If success leaves a paper trail, then Jerry Seinfeld could be hit with a littering fine.

Comedians; both aspiring and veteran should take a couple of notes from his interviews, especially this one!

Johah Weiner, (no relation to the former U.S. congressman or the hot dog), had the opportunity to interview arguably the most successful stand-up comedian in the business, in this excellent piece from the New York Times magazine.

This interview really gets Seinfeld to reveal not only his approach to stand-up, but his passion for it.

One thing to take note of in this interview is that Seinfeld looks at jokes as a process. He writes and rewrites, tests and rewrites again to find the right words to make the joke work.

He’s more than just a comedian; he’s a word-smith.

I’ve been a big fan of Jerry Seinfeld since the first time I saw him on a show called the “Celebrity Caberet” in 1977. It is his first appearance on T.V. and the link includes a little clip of him doing a bit on a roller-coaster through the ghetto.

Makes you wonder whether that bit would play today, given our environment of political correctness.

Needless to say, if you’re into comedy, you should NOT miss this article!

Then give me a comment, let me know what you think!

    12 replies to "Jerry Seinfeld Intends to Die Standing Up"

    • Happy New Year! 🙂

    • Jerry Corley

      Happy New Year Maria!

    • New is the year, new are the hopes and the aspirations, New is the resolution, new are the spirits and Forever my warm wishes are for you. Have a promising and fulfilling new year.

    • Jerry Corley

      What kind words! Thanks so much! The new year started well as on New Year’s Eve I performed on the same bill as Bob Dubac, a comedian I saw years ago before I was even doing comedy. He was opening for Toto (the band, not the dog) and it was that performance that helped inspire my journey into comedy. I also worked with Brian Kiley (head monologue writer for Conan), extreme talent. Loads of fun!

    • Jerry, I hit the like button thats good right! 🙂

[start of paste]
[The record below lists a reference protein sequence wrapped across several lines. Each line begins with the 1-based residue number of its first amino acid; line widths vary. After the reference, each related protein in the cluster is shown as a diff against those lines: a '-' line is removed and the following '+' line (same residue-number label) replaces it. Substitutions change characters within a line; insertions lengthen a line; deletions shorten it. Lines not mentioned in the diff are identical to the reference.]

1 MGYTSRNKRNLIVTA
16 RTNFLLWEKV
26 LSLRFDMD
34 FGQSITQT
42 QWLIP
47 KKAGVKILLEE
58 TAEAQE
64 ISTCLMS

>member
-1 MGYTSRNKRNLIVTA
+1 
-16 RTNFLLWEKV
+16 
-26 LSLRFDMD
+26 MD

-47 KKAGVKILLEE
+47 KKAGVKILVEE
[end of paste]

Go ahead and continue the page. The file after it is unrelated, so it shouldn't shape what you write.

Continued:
• Tommy Otis

      Happy New Years Jerry. The late Dick Shawn did die on stage doing his act….What a way to go…….Your act really killed…. All the best…….Tommy.

    • Jerry Corley

      Tommy… Wow, what a memory! Yes, I recall that. Dick Shaw laid down on the stage and several minutes passed before anyone in the audience or crew knew something was wrong. He killed and died in the same night.

    • Richard Allan Jones

      Seinfeld article was great. Interesting to note all the great ones spend so much of their time writing and trying out/perfecting material and delivery. Makes me want to pull out the paper pad and start creating.

    • Jerry Corley

      I really enjoy the process of writing the jokes, trying them out on stage and re-tooling. When younger comedians understand that as the process then I think they’ll find more comfort in developing great material rather than rushing to write a ton of mediocre material. Happy New Year!

    • Jim Bassett

      I found in the interview the short discussion of depression. Although glanced over in the article I’ve seen newer comedians indicating they have experienced this. Are they in depressed state or is it they have not experienced the HIGH of being on stage with the handling a higher level of stress followed by a the low of coming off that high in other places in their life? Each seems to respond to different levels which seems to correlated to the intensity of their individual personality/life experiences. Military Veterans, I’ve met now doing stand up, seem to be less depressed after a show compare to non-veterans. Life is relative. Now you see how warped my mind is and why my comedy goes where no man has gone before. Happy New Year Jerry Corley, thanks for the article.

    • Jerry Corley

      Interesting you picked up on that in the piece. Yeah, I’ve been getting several emails from people who have been dealing with depression as they try to navigate their comedy careers. Lot’s of comedians seem to deal with depression: Robin Williams, Ben Stiller, Jonathon Winters have been reported to suffer from bi-polar disorder. I can help them find the funny in a piece but a recommend they talk to someone with credentials when it comes to depression.

      It’s a serious matter. I’ve never had any serious depression. I was sad after a big break up once, but felt much better when I focused and just wrote jokes about the bitch… for me, problem solved.

      Great to hear from you Jim! I hope you have a kick-ass New Year!

    • Linda Lou

      Seems like a lot of comedians get into comedy during a tough period of life–I once heard Susie Essman and Joy Behar talking about that and sharing their own experiences. Makes sense to me; I started to perform (and wrote a book) during the lowest period of my life when I was new to Las Vegas and alone after a depressing divorce. I hate to say it, but I write best–and seem to be at my funniest– when I’m miserable! When times are good, I’m too happy to write. I have to figure out how to keep my edge when things are going my way. I wouldn’t be surprised if that’s the case for a lot of comics.

      Thanks for sharing this, Jerry. Very interesting–I marvel at anyone who has the balls to say, “I don’t watch that much television. I *was* television.” In later years Seinfeld seems to be a bit self-important, but I learn something every time I read about him.

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